Over the last 150 years I have noticed that we are always entering a new era, an era in which a new generation of lens technology finally allows us to take the pictures we have always longed to take.
First we had optical formulae, lens with multiple elements that allowed ludicrous speeds like f/4.0, which freed us from the tyranny of poor lenses.
Later, new glass formulations appeared, allowing for better lens corrections or something, and we were liberated at last from the dank prison of poor lenses.
Coatings and more glass came, freeing us all over again.
Computers arrived, and people started using them for lens design which, I dare say you will not be surprised to learn, unshackled our chains and set us free to fly the heights of fancy.
And now we're starting to see crazy nanotech dffusion.. things. That have negative refractive indices, I think, whatever that means. And I am absolutely certain these will finally enable a good lens, a lens worthy of our vision, to be delivered.
I submit to you this only slightly hyperbolic assertion: There are no bad lenses, only bad photographers.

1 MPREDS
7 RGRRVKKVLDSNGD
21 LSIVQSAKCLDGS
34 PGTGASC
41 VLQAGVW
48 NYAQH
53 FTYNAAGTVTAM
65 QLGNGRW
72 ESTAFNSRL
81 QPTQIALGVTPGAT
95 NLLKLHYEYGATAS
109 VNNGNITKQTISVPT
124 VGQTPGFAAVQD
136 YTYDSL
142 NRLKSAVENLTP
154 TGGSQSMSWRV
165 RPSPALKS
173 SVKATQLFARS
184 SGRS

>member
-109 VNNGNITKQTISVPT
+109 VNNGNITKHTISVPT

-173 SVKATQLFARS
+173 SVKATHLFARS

Unpacked slightly, there are no bad lenses, only lenses in the hands of photographers unable to make sense of the properties of the lens and to put them to good use.
In this same era of 40 pound computer designed lenses with almost no chromatic aberration, we have plastic lenses, we have deliberately uncorrected lenses. We have exotica like the Cooke PS945. We have people running kickstarters to to build Petzval lenses. Lest you think it's just hipsters and idiots, I direct you again to the Cooke PS945, which is emphatically not a lens for hipsters. This is a lens for the very very very serious photographer indeed, and if you lent one to Ming Thein without mentioning to him the price, he would surely find much negative to say about it.
The point is that every lens can be made to do something interesting and good. It might not be something you particularly want to do, in which case you should get a different lens or two. We are not in an awesome new era in which finally lenses allow us creative freedom. We're in the same old era in which manufacturers continue to build new lens designs with new lists of specifications, which they then market vigorously.
These new lenses also have a place in the world. The can render an image upside down on on a flat surface too, with some properties, which properties can perhaps be bent to the whim of the photographer.
Having been raised in the same school as most of you, the school of More Sharpness and Less Aberration, I feel the tug of the Otus. But I resist, because it turns out those are not the pictures I want to make. (And even if they were, I know how to make them much more cheaply.)